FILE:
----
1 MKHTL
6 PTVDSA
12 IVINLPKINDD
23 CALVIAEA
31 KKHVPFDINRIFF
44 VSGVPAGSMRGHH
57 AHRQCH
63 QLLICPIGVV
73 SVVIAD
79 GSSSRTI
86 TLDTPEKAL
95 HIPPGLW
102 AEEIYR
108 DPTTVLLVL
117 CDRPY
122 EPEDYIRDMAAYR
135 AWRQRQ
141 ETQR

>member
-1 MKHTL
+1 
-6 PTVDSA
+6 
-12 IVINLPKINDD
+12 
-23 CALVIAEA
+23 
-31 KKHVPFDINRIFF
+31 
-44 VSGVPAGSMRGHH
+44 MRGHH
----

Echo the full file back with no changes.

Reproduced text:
1 MKHTL
6 PTVDSA
12 IVINLPKINDD
23 CALVIAEA
31 KKHVPFDINRIFF
44 VSGVPAGSMRGHH
57 AHRQCH
63 QLLICPIGVV
73 SVVIAD
79 GSSSRTI
86 TLDTPEKAL
95 HIPPGLW
102 AEEIYR
108 DPTTVLLVL
117 CDRPY
122 EPEDYIRDMAAYR
135 AWRQRQ
141 ETQR

>member
-1 MKHTL
+1 
-6 PTVDSA
+6 
-12 IVINLPKINDD
+12 
-23 CALVIAEA
+23 
-31 KKHVPFDINRIFF
+31 
-44 VSGVPAGSMRGHH
+44 MRGHH